We’ve made the call on Bay Area Bubble 4.0, now we’re just lining up the evidence. Palo Alto began heating up and blowing past peak pricing last year. The proof of another housing bubble, though, is when the increasing prices and the bidding frenzy and the sales velocity measured in Hours on Market rather than Days and the large number of listings marked Pending/Do Not Show start overwhelming the Not So Special parts of the region.
Here is Evidence For a Bay Area Housing Bubble #1,726: Frenzy for condos. CONDOS. In MILPITAS.
The Bay Area’s market for condominiums and townhouses has seldom been hotter. Existing units are selling in record time with multiple offers, and new ones are being snapped up before there’s even a model home to see.
Just ask Niha Singh. Last month, Singh, a 27-year-old Silicon Valley computer engineer, and her husband tried to buy one of 12 units in a new townhouse development under construction in Milpitas. Even though they’d car-camped outside the developer’s office, they ended up on a waiting list.
Across the Bay Area, buyers are fighting for a limited supply of new and existing condos. Investors have already snapped up many foreclosures and short sales and are renting them out, while owners who might sell in a typical market are either still on the sidelines watching prices rise or are underwater and can’t afford to sell. And demand has been growing.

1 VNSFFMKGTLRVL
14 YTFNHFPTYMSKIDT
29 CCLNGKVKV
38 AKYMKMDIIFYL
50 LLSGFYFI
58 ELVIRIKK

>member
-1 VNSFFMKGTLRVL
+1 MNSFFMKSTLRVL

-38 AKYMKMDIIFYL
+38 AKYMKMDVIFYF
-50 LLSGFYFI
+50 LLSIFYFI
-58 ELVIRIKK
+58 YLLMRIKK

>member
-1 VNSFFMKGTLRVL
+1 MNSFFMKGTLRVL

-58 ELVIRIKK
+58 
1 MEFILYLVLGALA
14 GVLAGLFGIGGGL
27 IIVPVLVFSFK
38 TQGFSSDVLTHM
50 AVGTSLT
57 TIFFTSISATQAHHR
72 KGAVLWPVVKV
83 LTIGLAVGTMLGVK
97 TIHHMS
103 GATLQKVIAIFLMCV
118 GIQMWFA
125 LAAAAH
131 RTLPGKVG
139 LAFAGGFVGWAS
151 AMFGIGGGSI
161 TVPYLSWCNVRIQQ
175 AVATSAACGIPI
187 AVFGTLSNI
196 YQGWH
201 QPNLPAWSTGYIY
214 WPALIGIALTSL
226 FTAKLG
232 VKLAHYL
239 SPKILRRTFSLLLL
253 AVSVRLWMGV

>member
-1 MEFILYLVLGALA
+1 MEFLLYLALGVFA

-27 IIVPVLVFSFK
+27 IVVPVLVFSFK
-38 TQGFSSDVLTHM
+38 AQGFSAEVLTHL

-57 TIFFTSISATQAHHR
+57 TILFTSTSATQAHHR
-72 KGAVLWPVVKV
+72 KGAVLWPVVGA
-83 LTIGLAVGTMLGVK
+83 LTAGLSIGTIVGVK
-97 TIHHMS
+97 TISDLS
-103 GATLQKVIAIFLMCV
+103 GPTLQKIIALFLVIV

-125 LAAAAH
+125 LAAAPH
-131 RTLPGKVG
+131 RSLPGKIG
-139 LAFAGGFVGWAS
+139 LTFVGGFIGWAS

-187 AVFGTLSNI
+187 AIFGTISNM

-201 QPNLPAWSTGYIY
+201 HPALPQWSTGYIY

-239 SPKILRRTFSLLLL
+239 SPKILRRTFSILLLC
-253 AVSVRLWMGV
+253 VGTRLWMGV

Wasn’t it just a couple of years ago we were reading about condo complexes that had reverted to all-rental buildings (also known as apartments)? Why yes, it was. But obviously Milpitas is Much More Special than Downtown San Jose. Also Three Sixty is Five days short of even a Regular Year.
People camping out for five days in front of a Milpitas development not enough? Want more evidence of Bubble 4.0? You think a seller’s market in Milpitas condos is reaching? At least Milpitas is in the same area code as Google.
Condos in Castro Valley sold in 11 days in December, compared with 82 days in 2011, the Bay East Association of Realtors reported. In Pleasanton, the average number of days on the market dropped from 52 days in December 2011 to 10 days last December.
Castro Valley. You know, Gateway to Hayward, City of Diversity. We’re putting in our sell order when Stockton comes back.